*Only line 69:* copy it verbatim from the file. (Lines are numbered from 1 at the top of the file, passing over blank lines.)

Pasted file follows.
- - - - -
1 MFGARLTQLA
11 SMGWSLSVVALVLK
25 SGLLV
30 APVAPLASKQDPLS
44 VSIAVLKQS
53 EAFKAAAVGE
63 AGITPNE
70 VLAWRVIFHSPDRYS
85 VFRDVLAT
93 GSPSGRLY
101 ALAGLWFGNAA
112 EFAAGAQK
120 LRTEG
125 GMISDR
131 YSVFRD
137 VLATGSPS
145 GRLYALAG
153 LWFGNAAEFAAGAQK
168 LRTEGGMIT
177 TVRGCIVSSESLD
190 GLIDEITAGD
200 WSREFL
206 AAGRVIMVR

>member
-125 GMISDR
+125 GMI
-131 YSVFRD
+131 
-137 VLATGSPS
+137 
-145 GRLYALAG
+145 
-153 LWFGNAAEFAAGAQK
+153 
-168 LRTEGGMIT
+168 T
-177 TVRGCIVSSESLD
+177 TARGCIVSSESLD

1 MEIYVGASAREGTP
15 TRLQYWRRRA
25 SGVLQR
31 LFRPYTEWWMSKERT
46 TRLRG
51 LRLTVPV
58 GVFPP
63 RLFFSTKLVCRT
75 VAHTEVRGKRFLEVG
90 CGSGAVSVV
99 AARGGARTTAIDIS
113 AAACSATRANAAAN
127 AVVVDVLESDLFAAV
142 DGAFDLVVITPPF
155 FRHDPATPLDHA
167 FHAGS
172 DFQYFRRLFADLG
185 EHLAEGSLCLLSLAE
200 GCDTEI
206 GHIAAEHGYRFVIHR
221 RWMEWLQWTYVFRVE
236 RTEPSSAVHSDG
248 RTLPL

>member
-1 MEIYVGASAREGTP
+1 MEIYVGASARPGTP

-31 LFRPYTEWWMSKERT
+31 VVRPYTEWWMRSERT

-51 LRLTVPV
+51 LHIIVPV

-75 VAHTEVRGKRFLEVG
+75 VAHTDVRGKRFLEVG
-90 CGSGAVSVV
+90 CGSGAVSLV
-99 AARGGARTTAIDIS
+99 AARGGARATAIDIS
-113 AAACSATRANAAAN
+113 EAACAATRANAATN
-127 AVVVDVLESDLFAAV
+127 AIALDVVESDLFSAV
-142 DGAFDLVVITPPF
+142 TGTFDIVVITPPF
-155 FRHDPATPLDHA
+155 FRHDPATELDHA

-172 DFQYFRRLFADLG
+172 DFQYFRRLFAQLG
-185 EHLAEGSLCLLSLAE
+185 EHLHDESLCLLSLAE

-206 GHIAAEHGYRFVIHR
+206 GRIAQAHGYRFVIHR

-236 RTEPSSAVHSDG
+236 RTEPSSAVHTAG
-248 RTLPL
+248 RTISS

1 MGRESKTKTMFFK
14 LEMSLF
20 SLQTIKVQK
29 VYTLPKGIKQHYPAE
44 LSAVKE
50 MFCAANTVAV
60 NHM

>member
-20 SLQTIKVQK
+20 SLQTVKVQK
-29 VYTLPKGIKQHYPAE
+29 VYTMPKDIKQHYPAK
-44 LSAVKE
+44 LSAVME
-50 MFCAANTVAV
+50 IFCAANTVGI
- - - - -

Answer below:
-75 VAHTEVRGKRFLEVG